St. George Island beachgoers react to new Florida law allowing smoking ban

Published: Jun. 28, 2022 at 5:04 PM EDT|Updated: Jun. 28, 2022 at 6:35 PM EDT
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FRANKLIN COUNTY, Fla. (WCTV) - A new law in Florida aims to cut down on cigarette butts in the sand by allowing local governments to restrict or ban smoking on public beaches.

According to data from the ocean conservancy, cigarette butts are the most common piece of trash volunteers pick up on Florida beaches.

WCTV reporter Savannah Kelley got mixed reactions when speaking to beachgoers on Tuesday.

One woman was really excited at the possibility of a ban against smoking on the beach. On the flip side, another woman, who is a smoker, felt it was a restriction on her rights.

“We do not want litter on our beaches,” says Kara Mawdesly.

“It’s just nasty,” Jane Adkins says.

Although Adkins agrees that seeing cigarette butts in the sand is gross, she believes the ban isn’t the answer.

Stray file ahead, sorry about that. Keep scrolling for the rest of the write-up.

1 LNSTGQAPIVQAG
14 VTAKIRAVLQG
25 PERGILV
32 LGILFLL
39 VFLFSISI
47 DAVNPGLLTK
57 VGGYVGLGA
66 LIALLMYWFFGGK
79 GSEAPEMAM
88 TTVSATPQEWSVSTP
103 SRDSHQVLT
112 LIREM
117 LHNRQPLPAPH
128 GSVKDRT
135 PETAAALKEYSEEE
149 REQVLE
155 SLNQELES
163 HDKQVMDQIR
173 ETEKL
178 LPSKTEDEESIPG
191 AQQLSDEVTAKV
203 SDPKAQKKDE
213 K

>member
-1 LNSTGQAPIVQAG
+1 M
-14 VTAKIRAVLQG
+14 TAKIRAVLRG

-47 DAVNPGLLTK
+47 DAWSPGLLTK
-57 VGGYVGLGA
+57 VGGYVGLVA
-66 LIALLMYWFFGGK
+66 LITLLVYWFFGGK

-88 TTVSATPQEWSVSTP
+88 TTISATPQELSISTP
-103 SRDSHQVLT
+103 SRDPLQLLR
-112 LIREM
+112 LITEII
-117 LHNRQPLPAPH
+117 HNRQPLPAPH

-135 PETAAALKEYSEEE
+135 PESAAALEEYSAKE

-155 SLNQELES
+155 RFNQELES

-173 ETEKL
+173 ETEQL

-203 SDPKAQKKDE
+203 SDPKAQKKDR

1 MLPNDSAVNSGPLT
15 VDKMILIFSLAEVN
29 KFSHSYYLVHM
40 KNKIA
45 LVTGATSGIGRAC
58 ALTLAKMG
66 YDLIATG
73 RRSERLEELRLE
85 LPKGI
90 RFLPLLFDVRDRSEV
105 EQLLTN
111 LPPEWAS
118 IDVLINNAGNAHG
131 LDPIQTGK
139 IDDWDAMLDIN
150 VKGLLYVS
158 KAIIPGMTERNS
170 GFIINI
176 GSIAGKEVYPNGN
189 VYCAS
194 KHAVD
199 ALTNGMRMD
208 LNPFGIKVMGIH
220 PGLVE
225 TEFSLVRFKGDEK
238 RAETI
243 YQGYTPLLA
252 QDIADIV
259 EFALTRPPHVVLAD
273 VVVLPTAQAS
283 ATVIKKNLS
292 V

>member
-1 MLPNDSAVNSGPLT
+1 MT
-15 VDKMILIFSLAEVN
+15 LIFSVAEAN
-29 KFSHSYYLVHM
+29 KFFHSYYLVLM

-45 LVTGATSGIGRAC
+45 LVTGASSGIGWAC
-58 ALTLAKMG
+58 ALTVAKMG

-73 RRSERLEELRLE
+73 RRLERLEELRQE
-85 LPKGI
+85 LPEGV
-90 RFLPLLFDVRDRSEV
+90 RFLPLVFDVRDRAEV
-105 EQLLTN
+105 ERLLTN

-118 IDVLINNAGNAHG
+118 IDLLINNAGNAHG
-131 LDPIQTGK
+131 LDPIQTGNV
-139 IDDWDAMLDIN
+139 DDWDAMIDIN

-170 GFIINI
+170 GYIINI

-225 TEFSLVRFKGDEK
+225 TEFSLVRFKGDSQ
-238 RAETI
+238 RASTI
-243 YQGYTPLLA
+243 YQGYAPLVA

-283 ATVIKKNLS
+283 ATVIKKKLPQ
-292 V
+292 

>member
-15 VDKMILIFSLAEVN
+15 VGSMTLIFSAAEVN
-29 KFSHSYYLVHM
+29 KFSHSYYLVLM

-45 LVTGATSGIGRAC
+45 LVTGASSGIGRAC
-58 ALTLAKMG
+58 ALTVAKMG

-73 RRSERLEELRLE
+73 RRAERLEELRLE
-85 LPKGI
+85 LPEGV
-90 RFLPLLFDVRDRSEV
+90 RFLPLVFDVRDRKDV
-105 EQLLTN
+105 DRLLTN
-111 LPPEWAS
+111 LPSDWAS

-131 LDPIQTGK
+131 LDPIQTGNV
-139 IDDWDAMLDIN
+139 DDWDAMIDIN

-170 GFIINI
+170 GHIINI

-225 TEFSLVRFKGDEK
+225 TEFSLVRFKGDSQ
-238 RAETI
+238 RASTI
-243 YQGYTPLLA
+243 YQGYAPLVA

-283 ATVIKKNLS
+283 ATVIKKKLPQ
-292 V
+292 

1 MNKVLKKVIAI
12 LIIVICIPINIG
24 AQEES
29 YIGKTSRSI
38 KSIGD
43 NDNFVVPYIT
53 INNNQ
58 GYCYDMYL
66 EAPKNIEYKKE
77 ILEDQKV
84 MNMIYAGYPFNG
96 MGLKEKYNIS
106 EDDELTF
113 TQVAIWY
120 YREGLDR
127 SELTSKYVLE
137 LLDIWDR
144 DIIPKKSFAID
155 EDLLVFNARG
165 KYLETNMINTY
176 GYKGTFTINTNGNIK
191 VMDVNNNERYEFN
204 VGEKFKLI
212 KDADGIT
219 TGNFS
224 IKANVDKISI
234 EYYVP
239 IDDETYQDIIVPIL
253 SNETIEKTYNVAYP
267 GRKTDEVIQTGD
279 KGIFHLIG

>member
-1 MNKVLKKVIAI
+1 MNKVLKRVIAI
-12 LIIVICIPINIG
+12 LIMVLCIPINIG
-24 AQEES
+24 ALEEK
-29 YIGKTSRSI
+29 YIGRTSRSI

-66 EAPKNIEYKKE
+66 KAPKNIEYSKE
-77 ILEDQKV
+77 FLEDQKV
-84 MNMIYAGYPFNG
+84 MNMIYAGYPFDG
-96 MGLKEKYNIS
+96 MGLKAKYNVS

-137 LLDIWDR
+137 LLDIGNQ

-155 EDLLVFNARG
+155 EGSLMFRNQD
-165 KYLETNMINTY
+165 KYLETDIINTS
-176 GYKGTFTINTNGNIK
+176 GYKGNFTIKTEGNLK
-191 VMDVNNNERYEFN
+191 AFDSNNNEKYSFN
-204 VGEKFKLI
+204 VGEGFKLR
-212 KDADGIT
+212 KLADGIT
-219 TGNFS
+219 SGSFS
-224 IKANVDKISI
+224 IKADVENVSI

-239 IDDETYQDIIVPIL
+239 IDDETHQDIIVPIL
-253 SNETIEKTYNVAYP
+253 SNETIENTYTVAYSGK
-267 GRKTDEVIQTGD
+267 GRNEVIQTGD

“No, I think that’s not good,” she says.

Adkins says she should be allowed to smoke on the beach, as long as she throws her cigarettes in the trash, where they belong.

“I just feel like if you’re gonna smoke, just be responsible with it,” Adkins says.

The new law in the Sunshine State allows local governments to ban smoking on beaches entirely. J.P. Brooker, the director of Florida Conservation at the Ocean Conservancy, says this is good news for the beaches’ health.

“Basically what we need is for people to stop treating Florida beaches like their ashtrays,” Brooker says.

Data from the Ocean Conservancy found that on a single day of cleanup, volunteers picked up more than 150,000 cigarette butts across the state.

But for some folks, it’s not just about litter.

“If someone’s smoking near me, it affects me,” Mawdesley says.

Mawdesley has an autoimmune disease, and she says secondhand smoke affects her severely. And at the beach, the wind makes smoke travel even farther.

She says she’s in favor of banning smoking, not just for the environment, but for the health of other beachgoers.

“It’s just hard. If someone’s smoking near me, I’m gonna have to pick up all my stuff and move,” Mawdesley says.

The law goes into effect on Friday, July 1, and local governments are free to enact their own policies from there.

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